Thursday, December 2, 2010

RE: Patt Morrison for Thursday, 12/2/2010


Friday, December 3, 2010

1-3 p.m.




1:00 – 1:30



1:30 – 2:00

Why can’t I get a veggie dog at Dodger Stadium?

There is nothing better than a hot dog and a beer at a baseball game, right? It’s become an American tradition, but does it need to change? No one wants to take away the greasy fries and nachos that are practically omnipresent at big venues like Dodger Stadium and the Staples Center, but what if some sports fans also happen to be health nuts? The obesity epidemic is real and some (not all) of the attendees may appreciate something on the lighter side, especially for their kids. Disneyland is now offering fruit as a substitute for those aforementioned deep fried potatoes; the Los Angeles Convention Center revamped their kitchen; and the San Diego Padres made some major changes to their menu last year (they now offer hummus, turkey wraps, and gluten free options). Do more of Southern California’s big entertainment venues need to follow suit, and what's more, did these venues go far enough?



Toni Yancey, M.D. MPH, Professor, Department of Health Services and Co-Director of the UCLA Kaiser Permanente Center for Health Equity at the UCLA School of Public Health


  • She worked with the San Diego Padres to develop healthier food options at the ballpark.


Laura Broderick, senior vice president of brand development for the San Diego Padres


  • The stadium introduced healthier food options for their 2009 season.  They have a “Fryer Fit” program which includes all their healthy menu items—turkey wrap, hummus, salad and fruit.  They also offer a $5.00 kid’s meal which meets fed guidelines for fat and calorie content.  They also have a Gluten Free program at the ball park. 


UNCONFIRMED – do not promote

The Staples Center

Dodger Stadium

The Los Angeles Convention Center


2:00 – 2:30

The Fate of Prop 8

The fate of Perry v. Schwarzenegger – the lawsuit challenging Proposition 8’s constitutionality - will be decided by a three-judge panel in the 9th Circuit Court of Appeals, convening this Monday at 10AM. Some gay marriage advocates worry that Perry v. Schwarzenegger seems fast tracked for the U.S. Supreme Court, forcing a national showdown on gay marriage. The political calculus of this hearing is complex. The 9th Circuit Court’s Judge Stephen Reinhardt is one of the most liberal judges on the courts of appeals, as well as one of the most reversed. Could a ruling favorable to gay marriage directly lead to a drastically different Supreme Court decision? Is it even safe to assume that the Roberts Court would be adverse to proposition 8? In June, SCOTUS ruled favorably in a gay-discrimination case. Then there are those concerned that a Supreme Court ruling favorable to same-sex marriage would trigger a political backlash in the 38 states currently banning same-sex marriages, resulting in a federal marriage amendment. The court battle has the feel of a giant chess game, with many LGBT advocates privately concerned with Perry’s filing, even as they publicly endorse its goals.



Shannon Minter, Legal Director of the National Center for Lesbian Rights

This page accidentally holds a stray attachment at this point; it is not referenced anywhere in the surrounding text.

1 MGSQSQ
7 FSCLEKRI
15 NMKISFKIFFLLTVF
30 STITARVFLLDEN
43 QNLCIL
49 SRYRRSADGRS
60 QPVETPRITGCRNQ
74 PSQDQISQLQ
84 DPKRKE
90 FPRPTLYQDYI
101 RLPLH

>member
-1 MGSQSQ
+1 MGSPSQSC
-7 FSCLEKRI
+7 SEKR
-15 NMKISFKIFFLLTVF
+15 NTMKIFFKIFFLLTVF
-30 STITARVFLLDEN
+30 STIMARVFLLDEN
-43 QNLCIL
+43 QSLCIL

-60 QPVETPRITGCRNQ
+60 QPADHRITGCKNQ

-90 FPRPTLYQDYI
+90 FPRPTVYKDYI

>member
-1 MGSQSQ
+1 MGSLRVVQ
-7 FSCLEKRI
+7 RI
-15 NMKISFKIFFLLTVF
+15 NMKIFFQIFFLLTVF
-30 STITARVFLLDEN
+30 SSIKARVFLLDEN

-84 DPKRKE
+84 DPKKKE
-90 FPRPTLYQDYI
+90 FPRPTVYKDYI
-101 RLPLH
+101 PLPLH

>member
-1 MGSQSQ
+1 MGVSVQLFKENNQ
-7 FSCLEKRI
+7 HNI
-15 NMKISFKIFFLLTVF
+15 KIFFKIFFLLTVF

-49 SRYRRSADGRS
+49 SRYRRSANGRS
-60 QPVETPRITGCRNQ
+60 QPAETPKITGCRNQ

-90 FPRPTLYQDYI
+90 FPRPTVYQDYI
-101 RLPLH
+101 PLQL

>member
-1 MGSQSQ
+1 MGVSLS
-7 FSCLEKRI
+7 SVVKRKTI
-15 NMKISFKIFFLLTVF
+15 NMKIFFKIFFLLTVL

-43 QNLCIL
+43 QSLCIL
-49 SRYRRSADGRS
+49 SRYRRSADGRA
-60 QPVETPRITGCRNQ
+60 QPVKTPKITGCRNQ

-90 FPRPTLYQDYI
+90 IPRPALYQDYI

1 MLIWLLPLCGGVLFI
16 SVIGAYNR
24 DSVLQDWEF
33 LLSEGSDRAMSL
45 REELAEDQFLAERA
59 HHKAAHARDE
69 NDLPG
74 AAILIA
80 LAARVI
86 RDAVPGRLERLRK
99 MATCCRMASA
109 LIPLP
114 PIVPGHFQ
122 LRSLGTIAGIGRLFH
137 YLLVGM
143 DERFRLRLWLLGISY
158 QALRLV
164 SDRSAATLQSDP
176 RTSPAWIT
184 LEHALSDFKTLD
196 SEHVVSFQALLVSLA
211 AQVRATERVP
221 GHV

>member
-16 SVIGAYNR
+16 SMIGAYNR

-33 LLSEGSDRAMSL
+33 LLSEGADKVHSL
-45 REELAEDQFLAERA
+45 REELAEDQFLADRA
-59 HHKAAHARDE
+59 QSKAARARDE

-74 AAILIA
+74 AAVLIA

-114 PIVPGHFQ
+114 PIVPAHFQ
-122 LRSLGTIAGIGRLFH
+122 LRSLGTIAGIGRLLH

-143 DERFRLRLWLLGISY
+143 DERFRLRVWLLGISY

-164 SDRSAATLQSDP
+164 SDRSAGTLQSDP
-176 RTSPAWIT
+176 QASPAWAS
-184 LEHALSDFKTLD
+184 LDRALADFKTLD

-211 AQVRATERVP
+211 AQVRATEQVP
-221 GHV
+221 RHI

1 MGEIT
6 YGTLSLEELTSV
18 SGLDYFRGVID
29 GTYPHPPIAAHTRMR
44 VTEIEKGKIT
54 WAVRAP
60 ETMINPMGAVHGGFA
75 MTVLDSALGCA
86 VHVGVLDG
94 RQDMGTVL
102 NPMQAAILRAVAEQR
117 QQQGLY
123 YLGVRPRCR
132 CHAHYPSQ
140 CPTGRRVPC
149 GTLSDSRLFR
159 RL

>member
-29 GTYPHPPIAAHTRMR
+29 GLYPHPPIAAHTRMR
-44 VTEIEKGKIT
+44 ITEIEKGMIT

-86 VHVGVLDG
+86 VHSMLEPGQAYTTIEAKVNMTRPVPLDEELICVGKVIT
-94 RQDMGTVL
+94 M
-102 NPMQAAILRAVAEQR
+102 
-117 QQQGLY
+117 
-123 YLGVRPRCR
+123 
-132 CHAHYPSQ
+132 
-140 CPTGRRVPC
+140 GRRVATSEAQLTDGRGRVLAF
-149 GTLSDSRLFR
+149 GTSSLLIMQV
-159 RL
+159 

Gary Gates, Williams Distinguished Scholar at The Williams Institute at the UCLA  School of Law.  He is co-author of the The Gay and Lesbian Atlas.




2:30 – 3:00

A Renegade History Of The United States

Historian and cultural critic Thaddeus Russell asks a simple and shocking question with his new book, A Renegade History of The United States;  what if Americans owe their modern social freedoms to their least desirable social classes? Taking Howard Zinn’s revisionism to even less mainstream conclusions, Russell provides an overview of American history through the eyes of criminals and outcasts. His take on social development – labeled “ultrarevisionist” by some in academia – has gained Russell considerable notoriety. And although he was widely acknowledged as a popular professor at Barnard, Columbia, and the New School University, many of his harshest critics come from the academic left. He has credited prostitution, not feminism, for modern women’s rights, and praises organized crime for promoting social freedoms now taken for granted, including legal alcohol, birth control, and gay rights. His most controversial position - that slaves were more socially liberated than slaveholders – places A Renegade History of The United States squarely outside conventional historical analysis. Known as ”Bad Thad” on campus, Russell has created a scholarly work guaranteed to expand his notoriety far beyond the academic community.



Thaddeus Russell, Historian, cultural critic, and author of A Renegade History of The United States



Coming up next week –

Join LAPD Chief Charlie Beck and LA County Sheriff Lee Baca and me for an inside view of law and order in the southland, Wednesday evening, December 8th, at 7:00pm in the Crawford Family Forum. Come early and meet the four-legged members of the LAPD’s K-9 unit and find out about special programs like Lock It, Hide It, Keep It; iWATCH; Team Sheriff Racing; and the Sheriff’s bicycle safety program called BEAR.  RSVP on the Patt Morrison page at KPCC–dot -org.



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